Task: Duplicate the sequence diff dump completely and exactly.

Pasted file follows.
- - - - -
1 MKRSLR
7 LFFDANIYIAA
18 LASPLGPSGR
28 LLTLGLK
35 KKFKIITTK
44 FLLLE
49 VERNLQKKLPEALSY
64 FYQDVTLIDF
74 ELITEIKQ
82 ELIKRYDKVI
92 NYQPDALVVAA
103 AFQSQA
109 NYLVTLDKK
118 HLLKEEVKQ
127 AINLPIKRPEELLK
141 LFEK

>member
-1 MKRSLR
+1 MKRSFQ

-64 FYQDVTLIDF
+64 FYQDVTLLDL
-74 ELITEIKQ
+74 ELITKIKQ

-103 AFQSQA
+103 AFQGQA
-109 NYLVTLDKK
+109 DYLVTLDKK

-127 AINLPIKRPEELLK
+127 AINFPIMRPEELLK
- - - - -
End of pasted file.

1 MKRSLR
7 LFFDANIYIAA
18 LASPLGPSGR
28 LLTLGLK
35 KKFKIITTK
44 FLLLE
49 VERNLQKKLPEALSY
64 FYQDVTLIDF
74 ELITEIKQ
82 ELIKRYDKVI
92 NYQPDALVVAA
103 AFQSQA
109 NYLVTLDKK
118 HLLKEEVKQ
127 AINLPIKRPEELLK
141 LFEK

>member
-1 MKRSLR
+1 MKRSFQ

-64 FYQDVTLIDF
+64 FYQDVTLLDL
-74 ELITEIKQ
+74 ELITKIKQ

-103 AFQSQA
+103 AFQGQA
-109 NYLVTLDKK
+109 DYLVTLDKK

-127 AINLPIKRPEELLK
+127 AINFPIMRPEELLK